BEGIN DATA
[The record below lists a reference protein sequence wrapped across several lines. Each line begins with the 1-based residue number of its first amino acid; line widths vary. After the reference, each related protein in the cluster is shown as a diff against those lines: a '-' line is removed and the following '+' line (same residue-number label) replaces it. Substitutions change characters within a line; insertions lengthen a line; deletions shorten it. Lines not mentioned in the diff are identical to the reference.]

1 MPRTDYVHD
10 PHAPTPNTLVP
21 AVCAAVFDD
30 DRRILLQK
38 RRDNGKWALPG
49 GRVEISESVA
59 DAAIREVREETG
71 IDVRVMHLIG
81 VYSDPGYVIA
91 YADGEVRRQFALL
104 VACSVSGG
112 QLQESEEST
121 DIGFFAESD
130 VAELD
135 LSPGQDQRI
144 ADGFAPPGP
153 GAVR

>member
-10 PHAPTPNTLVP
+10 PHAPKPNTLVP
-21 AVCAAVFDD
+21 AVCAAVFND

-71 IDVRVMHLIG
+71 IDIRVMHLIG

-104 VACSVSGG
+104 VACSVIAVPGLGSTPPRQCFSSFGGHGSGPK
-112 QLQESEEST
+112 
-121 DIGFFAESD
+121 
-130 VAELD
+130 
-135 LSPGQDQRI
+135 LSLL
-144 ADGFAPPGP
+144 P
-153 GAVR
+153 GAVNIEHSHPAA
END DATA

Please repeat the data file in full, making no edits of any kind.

[The record below lists a reference protein sequence wrapped across several lines. Each line begins with the 1-based residue number of its first amino acid; line widths vary. After the reference, each related protein in the cluster is shown as a diff against those lines: a '-' line is removed and the following '+' line (same residue-number label) replaces it. Substitutions change characters within a line; insertions lengthen a line; deletions shorten it. Lines not mentioned in the diff are identical to the reference.]

1 MPRTDYVHD
10 PHAPTPNTLVP
21 AVCAAVFDD
30 DRRILLQK
38 RRDNGKWALPG
49 GRVEISESVA
59 DAAIREVREETG
71 IDVRVMHLIG
81 VYSDPGYVIA
91 YADGEVRRQFALL
104 VACSVSGG
112 QLQESEEST
121 DIGFFAESD
130 VAELD
135 LSPGQDQRI
144 ADGFAPPGP
153 GAVR

>member
-10 PHAPTPNTLVP
+10 PHAPKPNTLVP
-21 AVCAAVFDD
+21 AVCAAVFND

-71 IDVRVMHLIG
+71 IDIRVMHLIG

-104 VACSVSGG
+104 VACSVIAVPGLGSTPPRQCFSSFGGHGSGPK
-112 QLQESEEST
+112 
-121 DIGFFAESD
+121 
-130 VAELD
+130 
-135 LSPGQDQRI
+135 LSLL
-144 ADGFAPPGP
+144 P
-153 GAVR
+153 GAVNIEHSHPAA